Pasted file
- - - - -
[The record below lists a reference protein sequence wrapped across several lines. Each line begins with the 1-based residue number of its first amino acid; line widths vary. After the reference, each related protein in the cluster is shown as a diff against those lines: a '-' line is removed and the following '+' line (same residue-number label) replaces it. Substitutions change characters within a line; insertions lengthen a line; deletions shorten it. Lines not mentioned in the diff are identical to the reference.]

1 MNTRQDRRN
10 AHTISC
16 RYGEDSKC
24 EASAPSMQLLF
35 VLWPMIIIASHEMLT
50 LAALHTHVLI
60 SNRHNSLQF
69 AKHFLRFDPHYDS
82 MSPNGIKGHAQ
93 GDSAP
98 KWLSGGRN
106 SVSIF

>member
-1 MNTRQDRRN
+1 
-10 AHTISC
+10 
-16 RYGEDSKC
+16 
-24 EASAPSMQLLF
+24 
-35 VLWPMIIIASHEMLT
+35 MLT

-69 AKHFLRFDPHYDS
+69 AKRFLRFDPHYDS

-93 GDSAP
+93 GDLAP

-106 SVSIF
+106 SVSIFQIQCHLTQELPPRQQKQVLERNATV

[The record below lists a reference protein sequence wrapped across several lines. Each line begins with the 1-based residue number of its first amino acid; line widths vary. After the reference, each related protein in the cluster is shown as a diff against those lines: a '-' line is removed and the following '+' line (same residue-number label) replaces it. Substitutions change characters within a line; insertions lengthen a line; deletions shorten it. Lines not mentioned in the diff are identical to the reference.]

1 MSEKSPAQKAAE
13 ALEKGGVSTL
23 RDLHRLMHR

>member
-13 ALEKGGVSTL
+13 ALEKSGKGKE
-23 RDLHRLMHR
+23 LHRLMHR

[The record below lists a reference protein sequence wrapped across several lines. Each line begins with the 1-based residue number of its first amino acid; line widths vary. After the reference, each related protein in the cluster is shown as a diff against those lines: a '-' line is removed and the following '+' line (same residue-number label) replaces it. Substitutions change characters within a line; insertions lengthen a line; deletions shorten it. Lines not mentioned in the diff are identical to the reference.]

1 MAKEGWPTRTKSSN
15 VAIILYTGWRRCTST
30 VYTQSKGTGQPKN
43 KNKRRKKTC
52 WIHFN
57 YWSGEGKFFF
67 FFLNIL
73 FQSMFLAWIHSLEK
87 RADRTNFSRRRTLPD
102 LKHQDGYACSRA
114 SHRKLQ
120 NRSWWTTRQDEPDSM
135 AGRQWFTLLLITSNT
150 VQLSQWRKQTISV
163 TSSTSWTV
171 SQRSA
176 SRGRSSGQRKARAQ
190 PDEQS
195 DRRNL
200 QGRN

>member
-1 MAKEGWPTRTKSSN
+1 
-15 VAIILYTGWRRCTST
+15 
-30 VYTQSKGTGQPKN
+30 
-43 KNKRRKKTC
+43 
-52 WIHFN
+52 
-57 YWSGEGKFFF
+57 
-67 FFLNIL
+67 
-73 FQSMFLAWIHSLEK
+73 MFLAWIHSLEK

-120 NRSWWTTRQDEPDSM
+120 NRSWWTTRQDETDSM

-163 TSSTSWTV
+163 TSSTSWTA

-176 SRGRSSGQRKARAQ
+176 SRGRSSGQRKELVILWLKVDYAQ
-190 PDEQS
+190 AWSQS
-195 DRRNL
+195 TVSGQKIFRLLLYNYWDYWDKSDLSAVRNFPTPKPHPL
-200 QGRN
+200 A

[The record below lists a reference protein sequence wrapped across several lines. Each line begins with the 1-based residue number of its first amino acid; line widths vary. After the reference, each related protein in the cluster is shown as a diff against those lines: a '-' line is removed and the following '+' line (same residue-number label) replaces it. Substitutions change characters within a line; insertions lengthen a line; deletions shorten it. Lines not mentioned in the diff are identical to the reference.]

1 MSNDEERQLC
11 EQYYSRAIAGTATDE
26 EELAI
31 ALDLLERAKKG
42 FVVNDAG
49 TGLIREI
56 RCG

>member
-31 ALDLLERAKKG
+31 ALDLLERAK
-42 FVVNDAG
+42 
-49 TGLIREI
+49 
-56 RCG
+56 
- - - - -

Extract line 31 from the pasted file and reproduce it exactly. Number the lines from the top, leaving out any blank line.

[The record below lists a reference protein sequence wrapped across several lines. Each line begins with the 1-based residue number of its first amino acid; line widths vary. After the reference, each related protein in the cluster is shown as a diff against those lines: a '-' line is removed and the following '+' line (same residue-number label) replaces it. Substitutions change characters within a line; insertions lengthen a line; deletions shorten it. Lines not mentioned in the diff are identical to the reference.]